Figure 3. 2D-immunoblot analysis of CagA and CagA fragments with serum from H. pylori-positive child and CagA-specific antibodies.

A. See Pico CBB-stained 2-DE gels and immunoblots of CPY2052, HPK5 and NCTC11637 and their cagA deletion strains probed with Hp-positive serum No. 15 serum. B. Immuoblots probed with antibodies for EPIYA motif-containing fragment of western-CagA (anti-western-CagA-C) and East Asian CagA (anti-EAS). Regions of CagA to produce two antibodies are diagrammed schematically. Spot numbers are corresponded to those in Fig. 2. 1(C) or C is CagA, and 2(V) or V is VacA. Spots of a-f or g-k are CagA-fragments in 2-D immunoblot of HPK5 and NCTC11637 lysate, respectively.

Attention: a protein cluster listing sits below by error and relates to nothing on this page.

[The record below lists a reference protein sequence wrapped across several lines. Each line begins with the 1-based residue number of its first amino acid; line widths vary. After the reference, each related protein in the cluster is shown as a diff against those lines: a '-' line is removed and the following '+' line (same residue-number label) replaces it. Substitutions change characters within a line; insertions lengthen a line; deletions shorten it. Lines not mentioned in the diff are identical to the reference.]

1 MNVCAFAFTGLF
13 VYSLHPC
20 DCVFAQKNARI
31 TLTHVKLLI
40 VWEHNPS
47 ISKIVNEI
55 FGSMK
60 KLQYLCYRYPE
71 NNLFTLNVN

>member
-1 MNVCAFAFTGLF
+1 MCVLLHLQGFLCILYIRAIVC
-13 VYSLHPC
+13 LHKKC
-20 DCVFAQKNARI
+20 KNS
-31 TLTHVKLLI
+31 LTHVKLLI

The antigenic 100-kDa fragment of CagA has previously been reported in Japanese strains [19]. In addition, 100-kDa CagA fragments were detected in gastric cells and phagocytic cells of mice by infecting western H. pylori strain P1 [20], [21]. These results suggested that CagA is readily degraded in vitro and in vivo resulting to produce the 100 kDa-fragment. In accord with this, the 2-D gel of HPK5 shows proteins spots of 130-kDa CagA and 100-kDa CagA fragment (Figure 3A, spot C and spot d, respectively). If this is the case for CagAHPK5, and each of the proteins are assumed to be unstable, anti-CagA antibodies might have reacted with degraded proteins of CagA (Figure 3A, spot a, b, c) as well as of the 100-kDa fragment (Figure 3A, spot e, f). Similar interpretation might also be possible on the immunoblots of CPY2052 (spot 1(C) of CagA, and spot 15 derived from spot 14 of 100-kDa fragment) and NTCT11637 (spot g derived from spot C of CagA, and spot i, j and k derived from spot h of 100-kDa fragment).